All related Takahashi instruments have been strictly collimated by auto-collimation device in the factory before shipment and packed in a triple-carton box to prevent the instrument from possible damage during transportation. However, if it should be mis-aligned by shocks and vibrations during the transportation / delivery process, the instrument can be re-collimated on your own if collimation instructions are provided.
Here is how to collimate the lenses (G1 and G2) of the Takahashi TOA130F apochromatic refractor. In most cases of decollimation, these lenses are related to each other. Therefore, you can collimate the refractor by adjusting these lenses.
1. Remove the dew shield. Using a 2.5mm Allen wrench, loosen the three lock screws and remove the dew shield from the ring. Refer to Fig. 1.
2. The binyl tape is applied in between the G1 and G2 cells. This is for keeping dust and moisture away. Remove this tape first. Refer to Fig. 2. In the diagram C-1, the A1 to A3 are the adjusting screws (with protruding heads) for the optical axis of the G1 and G2 and for connecting the G1 and G2 cells. The center screws with recessed head in the B positions are totally adjusting the objectives. The optical axis adjustment to be explained here is to adjust the distance of the G1 and G2 lenses, using the A1 to A3 screws.
3. When you like to check the collimation of the TOA130F, do it in a night with good seeing after it has been well equalized in the ambient temperature. If the star image has fine diffraction rings around the airy disc just like as shown in Fig. C-2 and C-3, the collimation would be perfect. If the image is seen like a comet with a tail as shown in Fig. C-5, the TOA30F is widely out of collimation.
4. In both cases like the one with minor de-collimation as in Fig. C-4 and with ambiguity as in Fig. C-3, re-collimation would be necessary. The A1 to A3 screws consist of the pull screw (A) at the center and the push screws (a) at the right and left of it. The push screws (a) are lightly glued before shipment out of the Takahashi factory. This is to ensure they are not loosened during transportation. Therefore, these screws can be turned by the Allen wrench as they are, but would be much easier to unscrew after resolving the glueing with some appropriate solvents. Please refer to Fig. C-8.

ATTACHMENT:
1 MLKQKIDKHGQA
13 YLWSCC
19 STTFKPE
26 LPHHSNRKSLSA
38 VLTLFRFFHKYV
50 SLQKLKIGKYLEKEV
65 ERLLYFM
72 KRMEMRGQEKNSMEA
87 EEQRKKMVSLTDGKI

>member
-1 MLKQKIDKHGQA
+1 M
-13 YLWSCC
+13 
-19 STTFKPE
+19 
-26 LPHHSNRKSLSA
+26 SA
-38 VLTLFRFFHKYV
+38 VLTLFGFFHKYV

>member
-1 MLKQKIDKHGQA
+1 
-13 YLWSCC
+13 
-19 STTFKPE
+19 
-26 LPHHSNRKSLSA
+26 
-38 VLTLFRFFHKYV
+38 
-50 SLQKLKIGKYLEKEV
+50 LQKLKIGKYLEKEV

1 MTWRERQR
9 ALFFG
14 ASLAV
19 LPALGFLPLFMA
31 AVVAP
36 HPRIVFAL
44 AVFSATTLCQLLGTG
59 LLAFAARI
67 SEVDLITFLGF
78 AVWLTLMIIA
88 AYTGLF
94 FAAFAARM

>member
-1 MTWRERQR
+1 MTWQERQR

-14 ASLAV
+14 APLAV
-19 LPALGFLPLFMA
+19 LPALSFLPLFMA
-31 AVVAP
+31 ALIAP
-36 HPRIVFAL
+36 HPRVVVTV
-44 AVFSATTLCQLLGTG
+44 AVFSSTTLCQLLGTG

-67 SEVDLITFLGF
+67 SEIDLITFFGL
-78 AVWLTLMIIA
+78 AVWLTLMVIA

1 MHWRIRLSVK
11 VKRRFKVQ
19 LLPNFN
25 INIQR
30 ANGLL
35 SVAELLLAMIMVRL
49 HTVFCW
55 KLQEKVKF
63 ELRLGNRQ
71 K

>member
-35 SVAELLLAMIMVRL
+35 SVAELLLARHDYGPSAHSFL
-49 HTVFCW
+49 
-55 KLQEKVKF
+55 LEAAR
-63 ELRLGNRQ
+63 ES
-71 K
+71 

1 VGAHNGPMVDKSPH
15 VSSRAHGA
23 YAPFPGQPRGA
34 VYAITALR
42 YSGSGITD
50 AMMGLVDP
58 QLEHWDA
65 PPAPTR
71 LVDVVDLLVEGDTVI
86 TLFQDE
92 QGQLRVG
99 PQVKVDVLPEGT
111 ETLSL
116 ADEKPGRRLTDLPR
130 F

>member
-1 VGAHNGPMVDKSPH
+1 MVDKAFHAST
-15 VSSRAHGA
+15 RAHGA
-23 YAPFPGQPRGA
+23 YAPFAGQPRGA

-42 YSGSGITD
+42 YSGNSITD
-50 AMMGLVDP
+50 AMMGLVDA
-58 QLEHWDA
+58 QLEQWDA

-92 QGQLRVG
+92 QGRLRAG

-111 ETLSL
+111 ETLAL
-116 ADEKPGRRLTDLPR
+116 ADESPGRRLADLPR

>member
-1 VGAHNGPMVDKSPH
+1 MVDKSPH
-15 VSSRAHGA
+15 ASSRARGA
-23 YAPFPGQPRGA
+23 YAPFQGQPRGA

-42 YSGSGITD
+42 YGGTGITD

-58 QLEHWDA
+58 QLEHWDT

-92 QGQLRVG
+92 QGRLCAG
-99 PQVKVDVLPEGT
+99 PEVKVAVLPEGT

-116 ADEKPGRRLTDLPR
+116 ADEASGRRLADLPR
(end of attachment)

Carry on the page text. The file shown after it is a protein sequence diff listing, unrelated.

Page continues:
The following would be an explanation of how to proceed on with the collimation should the optical axis be widely out of collimation, as indicated in Fig. C-5.
First, make certain which direction the star image is shifting. In Fig. C-5, the core of the image is located at upper left and a tail is diverting lower right just like how a comet looks like. Next, measure with a venier callipers, the distance between the G1 and G2 cells and take this measurement down. This distance is optimized at the factory as standard for achieving the perfect adjustment for the optical axis and spherical aberration. If this distance should be made narrower by the optical axis adjustment, the spherical aberration is to be over-corrected and if the aberration is wide, it is to be under-corrected. See Fig. C-9 (by Ronchi test for the in-focus image). When the adjusting screws are moved in a one-way direction, the spherical aberration will vary. So, from time to time, if the distance remains the same or not, otherwise, use the opposite screws to adjust the distance back to the original position.
In the case where the core is located at the upper left as in Fig. C-5, you can adjust the distance a little wider. You can also collimate the optical axis by making the distance narrower using the adjusting screws (A2 and A3). If you like to make the distance wider, loosen the screw A and then tighten the screws (a) at the right and left of it. If you like the distance to be narrower, loosen the right and left screws (a) and tighten the screw, A.
At first, make the adjustment process in gradual amounts, making certain that the star image is monitored. During the process, the shifting direction can be changed. In such a case, use the other screws to collimate the optical axis. If you can see that the shifting amount reduces as shown in Fig. C-4, the job of collimation is going in the right direction.
Now, the adjustment will go delicate from here to Fig. C-3. The collimation will vary by slight touch on the adjusting screw A and a, thus you will need greater concentration. With some practice you will make the procedure easier.
Finally, please make sure that the diffraction rings at focus can be seen and the in-and-out of focus images are seen as perfectly concentric circles. Also, do make sure that the in-and-out of focus images are free from spherical aberration and that the in-and-out of focus imagery look the same as symmetrical images. Thereafter, seal the binyl tape at the original position to keep dust and moisture away. Now your collimation job is concluded.
As a cautionary note: Once collimation is done, tighten the screws firmly. If the three screws are insufficiently tightened, the G1 cell will move and the collimation will be undone. This will then make re-collimation difficult.